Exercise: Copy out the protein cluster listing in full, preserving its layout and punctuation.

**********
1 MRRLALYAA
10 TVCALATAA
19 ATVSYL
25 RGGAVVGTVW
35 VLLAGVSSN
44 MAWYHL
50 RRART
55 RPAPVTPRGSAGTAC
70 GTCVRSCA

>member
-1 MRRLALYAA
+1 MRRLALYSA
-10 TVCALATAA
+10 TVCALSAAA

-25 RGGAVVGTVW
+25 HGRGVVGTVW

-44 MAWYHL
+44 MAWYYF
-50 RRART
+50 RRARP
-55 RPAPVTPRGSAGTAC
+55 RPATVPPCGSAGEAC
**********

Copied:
1 MRRLALYAA
10 TVCALATAA
19 ATVSYL
25 RGGAVVGTVW
35 VLLAGVSSN
44 MAWYHL
50 RRART
55 RPAPVTPRGSAGTAC
70 GTCVRSCA

>member
-1 MRRLALYAA
+1 MRRLALYSA
-10 TVCALATAA
+10 TVCALSAAA

-25 RGGAVVGTVW
+25 HGRGVVGTVW

-44 MAWYHL
+44 MAWYYF
-50 RRART
+50 RRARP
-55 RPAPVTPRGSAGTAC
+55 RPATVPPCGSAGEAC